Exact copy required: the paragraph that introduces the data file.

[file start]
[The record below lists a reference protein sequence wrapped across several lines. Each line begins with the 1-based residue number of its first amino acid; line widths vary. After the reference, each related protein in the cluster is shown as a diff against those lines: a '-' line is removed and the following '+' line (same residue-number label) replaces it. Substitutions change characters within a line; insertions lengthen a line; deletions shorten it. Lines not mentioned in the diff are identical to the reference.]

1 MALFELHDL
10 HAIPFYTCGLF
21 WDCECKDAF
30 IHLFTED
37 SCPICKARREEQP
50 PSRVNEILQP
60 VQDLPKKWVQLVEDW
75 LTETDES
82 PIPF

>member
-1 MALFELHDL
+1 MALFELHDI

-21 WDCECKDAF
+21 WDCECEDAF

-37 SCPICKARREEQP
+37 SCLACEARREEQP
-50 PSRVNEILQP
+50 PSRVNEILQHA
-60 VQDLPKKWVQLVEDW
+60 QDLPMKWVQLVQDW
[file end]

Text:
[The record below lists a reference protein sequence wrapped across several lines. Each line begins with the 1-based residue number of its first amino acid; line widths vary. After the reference, each related protein in the cluster is shown as a diff against those lines: a '-' line is removed and the following '+' line (same residue-number label) replaces it. Substitutions change characters within a line; insertions lengthen a line; deletions shorten it. Lines not mentioned in the diff are identical to the reference.]